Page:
The RunOff: Caitlin Gill (Part 1)

Many months back I interviewed Caitlin Gill for a piece featured on Antithesis Comedy. Much of the interview was trimmed out for brevity but I’ve lovingly transcribed a bit to present to you, the loyal readers. [P.S. I’m performing with Caitlin tomorrow at Vitus. I’m super excited for that fact alone. Added to that, one of my favorite comedians of all time (whom cannot be named for legal reasons) will be headlining the show. I’m incredibly blessed.]


Courting Comedy: Is there any story behind your name?

Caitlin Gill: My mom said it was Robert Frost’s wife name, but I’ve never fact checked that. I just ran with it; could very well be true. It’s Celtic, I’m Scottish.

CC: Where are you originally from?

Gill: I grew up in Napa, the illustrious Napa Valley… I don’t know, I hated it. It’s beautiful but I hated it. It’s repressed and people are happy about it; they’re just so content, so smug and content.

CC: Have you preformed out there?

Gill: Uh-huh, yeah, it’s brutal. Napa has a really nice venue where good comics play. Things are getting different and better there since I left in the last 10 years…Good things have happened downtown and it more fun to be there… [It was] culturally empty beyond alcohol during my time spent there.

I’ve played [Napa] at a place called Downtown Joe’s, which is a shitty brew pub. (I’m not afraid to say it Downtown Joe’s)… And the bartender was somebody I went to high school with. I was there with my boyfriend at the time who was sleeping with somebody I went to high school with (that wasn’t me). [I think] my parents were there with Kaseem Bentley, so I think I watched my father insulted by Kaseem Bentley. I had a good set and people were admiring and polite but I felt like it didn’t go well. I knew [the audience] appreciated it and that always makes me think badly of people. Like really? [Be]cause I know that was mediocre. So it’s nice of you to compliment but you are either being insincere or wrong.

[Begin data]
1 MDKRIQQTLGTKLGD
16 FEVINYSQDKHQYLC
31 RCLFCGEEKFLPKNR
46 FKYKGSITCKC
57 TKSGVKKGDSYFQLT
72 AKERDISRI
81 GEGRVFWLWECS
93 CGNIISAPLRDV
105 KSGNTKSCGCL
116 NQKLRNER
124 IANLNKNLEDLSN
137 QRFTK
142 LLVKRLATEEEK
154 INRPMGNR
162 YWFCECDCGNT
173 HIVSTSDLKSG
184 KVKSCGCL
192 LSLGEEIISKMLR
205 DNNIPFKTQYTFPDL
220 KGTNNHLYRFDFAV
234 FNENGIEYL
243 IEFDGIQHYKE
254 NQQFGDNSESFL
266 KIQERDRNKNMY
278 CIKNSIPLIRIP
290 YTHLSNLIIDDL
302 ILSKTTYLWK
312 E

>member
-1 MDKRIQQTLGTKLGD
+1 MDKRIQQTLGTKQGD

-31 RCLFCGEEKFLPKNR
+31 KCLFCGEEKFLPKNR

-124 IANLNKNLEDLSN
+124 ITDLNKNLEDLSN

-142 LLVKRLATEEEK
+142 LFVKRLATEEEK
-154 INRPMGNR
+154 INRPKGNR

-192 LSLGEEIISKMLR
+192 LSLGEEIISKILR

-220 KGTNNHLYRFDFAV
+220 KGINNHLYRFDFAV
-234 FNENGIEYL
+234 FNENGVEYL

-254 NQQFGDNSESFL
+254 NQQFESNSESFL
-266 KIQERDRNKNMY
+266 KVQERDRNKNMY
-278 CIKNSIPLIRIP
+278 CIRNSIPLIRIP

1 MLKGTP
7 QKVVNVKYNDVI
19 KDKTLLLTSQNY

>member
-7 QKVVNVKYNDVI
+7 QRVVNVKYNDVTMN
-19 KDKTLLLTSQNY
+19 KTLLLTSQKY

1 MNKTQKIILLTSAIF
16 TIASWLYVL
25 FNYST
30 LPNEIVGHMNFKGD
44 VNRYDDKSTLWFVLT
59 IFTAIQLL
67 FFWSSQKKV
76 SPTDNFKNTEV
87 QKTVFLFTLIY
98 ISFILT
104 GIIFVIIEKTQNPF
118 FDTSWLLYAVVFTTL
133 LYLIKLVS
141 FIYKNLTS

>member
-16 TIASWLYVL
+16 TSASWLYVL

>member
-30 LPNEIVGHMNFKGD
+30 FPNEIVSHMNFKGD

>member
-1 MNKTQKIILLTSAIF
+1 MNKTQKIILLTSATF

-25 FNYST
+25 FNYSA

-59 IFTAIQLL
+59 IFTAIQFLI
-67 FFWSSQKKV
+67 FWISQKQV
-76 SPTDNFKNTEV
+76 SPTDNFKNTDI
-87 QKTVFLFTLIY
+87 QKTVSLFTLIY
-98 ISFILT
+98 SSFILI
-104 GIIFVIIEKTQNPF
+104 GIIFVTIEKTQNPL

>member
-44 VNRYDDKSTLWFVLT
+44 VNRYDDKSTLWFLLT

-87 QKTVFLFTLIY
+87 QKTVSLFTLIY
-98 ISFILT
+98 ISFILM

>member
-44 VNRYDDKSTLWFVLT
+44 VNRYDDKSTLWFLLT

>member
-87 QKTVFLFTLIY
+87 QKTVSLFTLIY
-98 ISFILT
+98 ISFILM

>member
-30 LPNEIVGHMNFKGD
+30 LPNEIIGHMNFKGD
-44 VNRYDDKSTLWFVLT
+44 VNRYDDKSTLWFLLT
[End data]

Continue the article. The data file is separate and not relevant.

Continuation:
It was skin-crawly. And I tried to go back and do it again because James Fluty ran a nice room out there that other comics made great use of (and they had awesome posters and it was fun to be a part of) but it was like laying on glass. Being on stage [in Napa] is like laying on glass; an impressive spectacle but painful for the performer.

CC: Was that your first taste of performing in front of the people you grew up with; were you in theater or anything like that?

Gill: I was in theater in high school… I tried to perform stand-up in high school. I got my whole drama class to sit down and listen to my “debut”. But I really thought I could just walk up and perform stand-up; it didn’t occur me to write anything down. So it lasted about, seven seconds (which may be generous) and it definitely ended in tears. I did comedic theater after that and then went to college.

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The RunOff: Julian Vance

photo by. Raun Harris

A few months back I interviewed Julian Vance for a piece featured on Antithesis Comedy. Much of the interview was trimmed out for brevity. Here is the majority of the “missing” interview. [P.S. For the full experience, imagine frequent laughter between the two of us amid the questions and answers]

Courting Comedy: What rooms were running when you started?


Julian Vance: The Java Source was great. The Java Source was every Friday and Saturday night in the Richmond, kinda across the street from Rockit Room. You had to walk through about forty old Chinese men smoking cigarettes and gambling out front. It was all the way in the back and people fucking hated that we were there. People would come in and turn right back around. The normal customers, every time comedy would start, they would get up and walk away.


CC: Was it always consistent?


JV: It was consistently bad. It was always a shitty experience but you got onstage twice a week… Another great [room] was the Luggage Store. It’s on Market, [its] still called the Luggage Store. This was a mic for comics only, there was no audience. And you would have to pay a dollar to perform, not even pay a dollar, donate a dollar to keep the space open. It was more like a writing workshop than anything else. You would be done with your set and people would tell you what you did right [and] what you did wrong. It was the first place I ever bombed. It was my third or fourth set.


CC: Did you ever do the “scouting” thing of checking a mic out first?


JV: Naw, I just went. The first mic I went to was the Brainwash. This was back when they were doing the lottery system so you picked your name out of a hat. I pulled number “2” and nobody pulled number “1”. I had never seen live stand-up comedy performed before, never been to a comedy club and I went up first.


CC: How did people respond?


JV: My first set went over really well. I still remember the first joke I ever told, which looking back on it is cringe worthy. The first joke I ever told was: “So I’m a fat kid who wants to be a stand-up comic which is code for ‘I’m a virgin’.” [I did] five minutes. I got off stage, I walked right out of the Brain Wash, didn’t talk to anybody. I called my mom. [At this time] Whoopi Goldberg and Robin Williams had some handprints in some cement around the corner from the Brainwash. I walked past that and thought “I fucking made it man! I’m here!”

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